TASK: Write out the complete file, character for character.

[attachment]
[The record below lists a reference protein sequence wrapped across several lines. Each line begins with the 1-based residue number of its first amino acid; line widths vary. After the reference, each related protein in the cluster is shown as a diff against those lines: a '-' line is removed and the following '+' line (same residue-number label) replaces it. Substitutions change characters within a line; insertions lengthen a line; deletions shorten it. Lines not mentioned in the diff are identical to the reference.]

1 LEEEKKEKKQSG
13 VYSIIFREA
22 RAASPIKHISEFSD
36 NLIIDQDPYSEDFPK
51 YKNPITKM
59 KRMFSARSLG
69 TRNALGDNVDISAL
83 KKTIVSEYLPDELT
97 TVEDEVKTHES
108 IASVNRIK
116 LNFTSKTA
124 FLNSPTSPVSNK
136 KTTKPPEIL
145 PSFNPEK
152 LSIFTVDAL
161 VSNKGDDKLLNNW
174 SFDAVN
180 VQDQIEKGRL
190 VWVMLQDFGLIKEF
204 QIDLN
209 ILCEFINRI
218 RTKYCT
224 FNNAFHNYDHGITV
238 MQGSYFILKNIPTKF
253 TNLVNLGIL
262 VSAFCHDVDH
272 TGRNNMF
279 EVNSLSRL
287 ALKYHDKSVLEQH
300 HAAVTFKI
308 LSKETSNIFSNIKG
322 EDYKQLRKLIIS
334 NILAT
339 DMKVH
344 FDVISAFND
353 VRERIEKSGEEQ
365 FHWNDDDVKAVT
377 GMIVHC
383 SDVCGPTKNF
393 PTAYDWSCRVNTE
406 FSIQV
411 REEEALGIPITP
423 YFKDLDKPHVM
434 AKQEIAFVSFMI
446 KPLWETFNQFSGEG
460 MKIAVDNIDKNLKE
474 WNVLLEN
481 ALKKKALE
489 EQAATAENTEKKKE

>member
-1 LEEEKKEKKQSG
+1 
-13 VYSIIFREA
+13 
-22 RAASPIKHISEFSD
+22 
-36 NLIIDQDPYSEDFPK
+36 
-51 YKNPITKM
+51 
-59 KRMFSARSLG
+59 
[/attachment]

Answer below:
[The record below lists a reference protein sequence wrapped across several lines. Each line begins with the 1-based residue number of its first amino acid; line widths vary. After the reference, each related protein in the cluster is shown as a diff against those lines: a '-' line is removed and the following '+' line (same residue-number label) replaces it. Substitutions change characters within a line; insertions lengthen a line; deletions shorten it. Lines not mentioned in the diff are identical to the reference.]

1 LEEEKKEKKQSG
13 VYSIIFREA
22 RAASPIKHISEFSD
36 NLIIDQDPYSEDFPK
51 YKNPITKM
59 KRMFSARSLG
69 TRNALGDNVDISAL
83 KKTIVSEYLPDELT
97 TVEDEVKTHES
108 IASVNRIK
116 LNFTSKTA
124 FLNSPTSPVSNK
136 KTTKPPEIL
145 PSFNPEK
152 LSIFTVDAL
161 VSNKGDDKLLNNW
174 SFDAVN
180 VQDQIEKGRL
190 VWVMLQDFGLIKEF
204 QIDLN
209 ILCEFINRI
218 RTKYCT
224 FNNAFHNYDHGITV
238 MQGSYFILKNIPTKF
253 TNLVNLGIL
262 VSAFCHDVDH
272 TGRNNMF
279 EVNSLSRL
287 ALKYHDKSVLEQH
300 HAAVTFKI
308 LSKETSNIFSNIKG
322 EDYKQLRKLIIS
334 NILAT
339 DMKVH
344 FDVISAFND
353 VRERIEKSGEEQ
365 FHWNDDDVKAVT
377 GMIVHC
383 SDVCGPTKNF
393 PTAYDWSCRVNTE
406 FSIQV
411 REEEALGIPITP
423 YFKDLDKPHVM
434 AKQEIAFVSFMI
446 KPLWETFNQFSGEG
460 MKIAVDNIDKNLKE
474 WNVLLEN
481 ALKKKALE
489 EQAATAENTEKKKE

>member
-1 LEEEKKEKKQSG
+1 
-13 VYSIIFREA
+13 
-22 RAASPIKHISEFSD
+22 
-36 NLIIDQDPYSEDFPK
+36 
-51 YKNPITKM
+51 
-59 KRMFSARSLG
+59 